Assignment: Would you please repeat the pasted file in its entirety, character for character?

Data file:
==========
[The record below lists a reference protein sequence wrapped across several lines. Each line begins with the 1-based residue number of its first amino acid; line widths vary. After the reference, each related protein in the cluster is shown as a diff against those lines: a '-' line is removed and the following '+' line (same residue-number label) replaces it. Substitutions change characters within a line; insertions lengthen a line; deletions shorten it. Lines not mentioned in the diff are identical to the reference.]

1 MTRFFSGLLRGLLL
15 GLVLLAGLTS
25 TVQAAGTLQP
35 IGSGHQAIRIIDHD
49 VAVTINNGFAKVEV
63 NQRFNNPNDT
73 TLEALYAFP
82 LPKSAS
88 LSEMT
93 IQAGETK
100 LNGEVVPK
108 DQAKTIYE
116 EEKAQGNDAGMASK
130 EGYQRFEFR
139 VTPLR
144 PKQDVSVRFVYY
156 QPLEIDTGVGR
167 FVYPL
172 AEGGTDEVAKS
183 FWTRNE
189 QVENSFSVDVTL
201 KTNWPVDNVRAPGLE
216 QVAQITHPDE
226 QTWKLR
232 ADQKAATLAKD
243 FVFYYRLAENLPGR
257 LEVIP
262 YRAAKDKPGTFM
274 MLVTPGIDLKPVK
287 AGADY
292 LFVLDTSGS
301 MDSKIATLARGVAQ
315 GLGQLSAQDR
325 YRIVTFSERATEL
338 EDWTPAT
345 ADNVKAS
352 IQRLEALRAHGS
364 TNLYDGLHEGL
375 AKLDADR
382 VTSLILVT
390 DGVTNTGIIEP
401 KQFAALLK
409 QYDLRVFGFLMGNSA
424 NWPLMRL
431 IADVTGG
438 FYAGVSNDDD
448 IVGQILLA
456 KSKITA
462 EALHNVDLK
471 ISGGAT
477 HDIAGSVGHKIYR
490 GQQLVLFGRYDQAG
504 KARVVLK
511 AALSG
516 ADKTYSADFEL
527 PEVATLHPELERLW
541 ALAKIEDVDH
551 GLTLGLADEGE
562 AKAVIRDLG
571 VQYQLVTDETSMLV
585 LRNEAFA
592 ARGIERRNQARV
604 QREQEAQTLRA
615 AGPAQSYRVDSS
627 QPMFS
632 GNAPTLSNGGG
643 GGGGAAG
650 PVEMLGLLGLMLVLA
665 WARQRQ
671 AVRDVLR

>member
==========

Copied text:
[The record below lists a reference protein sequence wrapped across several lines. Each line begins with the 1-based residue number of its first amino acid; line widths vary. After the reference, each related protein in the cluster is shown as a diff against those lines: a '-' line is removed and the following '+' line (same residue-number label) replaces it. Substitutions change characters within a line; insertions lengthen a line; deletions shorten it. Lines not mentioned in the diff are identical to the reference.]

1 MTRFFSGLLRGLLL
15 GLVLLAGLTS
25 TVQAAGTLQP
35 IGSGHQAIRIIDHD
49 VAVTINNGFAKVEV
63 NQRFNNPNDT
73 TLEALYAFP
82 LPKSAS
88 LSEMT
93 IQAGETK
100 LNGEVVPK
108 DQAKTIYE
116 EEKAQGNDAGMASK
130 EGYQRFEFR
139 VTPLR
144 PKQDVSVRFVYY
156 QPLEIDTGVGR
167 FVYPL
172 AEGGTDEVAKS
183 FWTRNE
189 QVENSFSVDVTL
201 KTNWPVDNVRAPGLE
216 QVAQITHPDE
226 QTWKLR
232 ADQKAATLAKD
243 FVFYYRLAENLPGR
257 LEVIP
262 YRAAKDKPGTFM
274 MLVTPGIDLKPVK
287 AGADY
292 LFVLDTSGS
301 MDSKIATLARGVAQ
315 GLGQLSAQDR
325 YRIVTFSERATEL
338 EDWTPAT
345 ADNVKAS
352 IQRLEALRAHGS
364 TNLYDGLHEGL
375 AKLDADR
382 VTSLILVT
390 DGVTNTGIIEP
401 KQFAALLK
409 QYDLRVFGFLMGNSA
424 NWPLMRL
431 IADVTGG
438 FYAGVSNDDD
448 IVGQILLA
456 KSKITA
462 EALHNVDLK
471 ISGGAT
477 HDIAGSVGHKIYR
490 GQQLVLFGRYDQAG
504 KARVVLK
511 AALSG
516 ADKTYSADFEL
527 PEVATLHPELERLW
541 ALAKIEDVDH
551 GLTLGLADEGE
562 AKAVIRDLG
571 VQYQLVTDETSMLV
585 LRNEAFA
592 ARGIERRNQARV
604 QREQEAQTLRA
615 AGPAQSYRVDSS
627 QPMFS
632 GNAPTLSNGGG
643 GGGGAAG
650 PVEMLGLLGLMLVLA
665 WARQRQ
671 AVRDVLR

>member